Gates said that the Pentagon rather than the air force would now handle the bid, looking solely at the eight issues where the auditors found problems in the initial process.

"We believe that we can complete all of this and award a contract by December," he told a Pentagon briefing.

Richard Shelby, a Republican senator from Alabama, where the Northrop Grumman team would assemble its aircraft, called it "the best of all options" that would address the "minor procedural flaws" the GAO cited.

Political pressure

Congressmen from Washington state and Kansas, where Boeing employs thousands of workers, have put considerable pressure on the air force to reopen the bidding process and cancel the contract with the Northrop team.

"The GAO report made it impossible for Secretary Gates to make any other decision," Maria Cantwell, a Democratic senator from Washington, said.

"The American people and the American warfighter cannot afford the same defence procurement team to make the same mistakes."

Gates said he had confidence in the air force's acquisition team, but it was necessary to regain the confidence of politicians.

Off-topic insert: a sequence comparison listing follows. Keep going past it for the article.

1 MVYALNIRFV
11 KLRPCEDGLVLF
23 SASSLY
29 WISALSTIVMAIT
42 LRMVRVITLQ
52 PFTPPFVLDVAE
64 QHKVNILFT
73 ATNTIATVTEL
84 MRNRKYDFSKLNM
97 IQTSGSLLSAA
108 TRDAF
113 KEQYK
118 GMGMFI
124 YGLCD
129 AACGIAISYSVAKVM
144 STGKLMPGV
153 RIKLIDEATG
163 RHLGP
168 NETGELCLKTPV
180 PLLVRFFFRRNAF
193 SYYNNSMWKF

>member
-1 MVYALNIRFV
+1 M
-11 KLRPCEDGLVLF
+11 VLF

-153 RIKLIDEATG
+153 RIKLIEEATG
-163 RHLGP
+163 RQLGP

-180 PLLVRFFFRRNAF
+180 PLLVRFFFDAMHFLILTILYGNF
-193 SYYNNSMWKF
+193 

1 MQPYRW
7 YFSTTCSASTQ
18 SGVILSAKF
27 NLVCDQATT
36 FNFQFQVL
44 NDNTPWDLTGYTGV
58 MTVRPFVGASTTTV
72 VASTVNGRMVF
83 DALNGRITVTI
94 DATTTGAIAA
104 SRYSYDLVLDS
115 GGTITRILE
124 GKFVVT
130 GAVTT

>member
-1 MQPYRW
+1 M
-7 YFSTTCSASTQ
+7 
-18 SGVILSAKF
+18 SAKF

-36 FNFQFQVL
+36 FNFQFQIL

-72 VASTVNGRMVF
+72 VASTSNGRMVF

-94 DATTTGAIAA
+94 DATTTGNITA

"Industry, congress and American people all must have confidence in the integrity of this acquisition process," he said.

'Necessary step'

Michael Donley, the acting air force secretary, called the Pentagon action an "appropriate and necessary step".

The air force in February selected the Northrop team to replace 179 aerial refuelling aircraft and Boeing filed its protest in March.

The Pentagon will have to choose between the KC-45, a militarised version of Airbus's 330, and the KC-767, a new version of the Boeing 767.

A senior air force acquisition official was sent to prison for conflict of interest during a procurement deal in 2003, leading to the collapse of an earlier tanker contract with Boeing.